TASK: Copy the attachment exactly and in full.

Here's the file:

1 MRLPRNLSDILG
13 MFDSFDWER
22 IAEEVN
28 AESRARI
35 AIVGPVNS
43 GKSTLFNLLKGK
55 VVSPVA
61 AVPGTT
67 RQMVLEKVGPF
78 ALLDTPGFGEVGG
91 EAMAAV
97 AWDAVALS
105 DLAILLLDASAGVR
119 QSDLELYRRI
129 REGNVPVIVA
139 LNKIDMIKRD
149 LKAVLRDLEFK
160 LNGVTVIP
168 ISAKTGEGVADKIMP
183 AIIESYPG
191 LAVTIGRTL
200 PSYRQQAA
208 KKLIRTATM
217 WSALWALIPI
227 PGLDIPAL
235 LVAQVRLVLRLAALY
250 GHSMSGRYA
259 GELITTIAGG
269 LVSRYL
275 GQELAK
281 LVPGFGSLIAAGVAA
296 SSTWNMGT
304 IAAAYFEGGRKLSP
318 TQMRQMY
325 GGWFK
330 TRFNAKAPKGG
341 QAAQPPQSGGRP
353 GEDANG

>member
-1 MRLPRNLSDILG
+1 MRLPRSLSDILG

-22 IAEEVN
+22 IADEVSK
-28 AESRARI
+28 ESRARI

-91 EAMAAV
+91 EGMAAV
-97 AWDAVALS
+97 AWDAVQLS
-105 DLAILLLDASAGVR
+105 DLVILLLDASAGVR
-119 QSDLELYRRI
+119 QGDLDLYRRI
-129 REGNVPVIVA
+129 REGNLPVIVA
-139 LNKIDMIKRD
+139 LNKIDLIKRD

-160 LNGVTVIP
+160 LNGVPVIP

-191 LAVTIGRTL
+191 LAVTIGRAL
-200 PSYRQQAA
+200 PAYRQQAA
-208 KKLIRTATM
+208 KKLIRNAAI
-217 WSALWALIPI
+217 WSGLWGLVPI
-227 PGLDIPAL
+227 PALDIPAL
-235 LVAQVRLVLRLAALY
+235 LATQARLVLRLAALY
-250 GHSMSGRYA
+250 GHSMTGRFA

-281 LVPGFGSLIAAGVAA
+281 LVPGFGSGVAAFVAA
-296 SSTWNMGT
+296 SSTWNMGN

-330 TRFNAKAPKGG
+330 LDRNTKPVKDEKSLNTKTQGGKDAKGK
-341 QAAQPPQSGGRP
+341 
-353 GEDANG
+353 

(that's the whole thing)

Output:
1 MRLPRNLSDILG
13 MFDSFDWER
22 IAEEVN
28 AESRARI
35 AIVGPVNS
43 GKSTLFNLLKGK
55 VVSPVA
61 AVPGTT
67 RQMVLEKVGPF
78 ALLDTPGFGEVGG
91 EAMAAV
97 AWDAVALS
105 DLAILLLDASAGVR
119 QSDLELYRRI
129 REGNVPVIVA
139 LNKIDMIKRD
149 LKAVLRDLEFK
160 LNGVTVIP
168 ISAKTGEGVADKIMP
183 AIIESYPG
191 LAVTIGRTL
200 PSYRQQAA
208 KKLIRTATM
217 WSALWALIPI
227 PGLDIPAL
235 LVAQVRLVLRLAALY
250 GHSMSGRYA
259 GELITTIAGG
269 LVSRYL
275 GQELAK
281 LVPGFGSLIAAGVAA
296 SSTWNMGT
304 IAAAYFEGGRKLSP
318 TQMRQMY
325 GGWFK
330 TRFNAKAPKGG
341 QAAQPPQSGGRP
353 GEDANG

>member
-1 MRLPRNLSDILG
+1 MRLPRSLSDILG

-22 IAEEVN
+22 IADEVSK
-28 AESRARI
+28 ESRARI

-91 EAMAAV
+91 EGMAAV
-97 AWDAVALS
+97 AWDAVQLS
-105 DLAILLLDASAGVR
+105 DLVILLLDASAGVR
-119 QSDLELYRRI
+119 QGDLDLYRRI
-129 REGNVPVIVA
+129 REGNLPVIVA
-139 LNKIDMIKRD
+139 LNKIDLIKRD

-160 LNGVTVIP
+160 LNGVPVIP

-191 LAVTIGRTL
+191 LAVTIGRAL
-200 PSYRQQAA
+200 PAYRQQAA
-208 KKLIRTATM
+208 KKLIRNAAI
-217 WSALWALIPI
+217 WSGLWGLVPI
-227 PGLDIPAL
+227 PALDIPAL
-235 LVAQVRLVLRLAALY
+235 LATQARLVLRLAALY
-250 GHSMSGRYA
+250 GHSMTGRFA

-281 LVPGFGSLIAAGVAA
+281 LVPGFGSGVAAFVAA
-296 SSTWNMGT
+296 SSTWNMGN

-330 TRFNAKAPKGG
+330 LDRNTKPVKDEKSLNTKTQGGKDAKGK
-341 QAAQPPQSGGRP
+341 
-353 GEDANG
+353 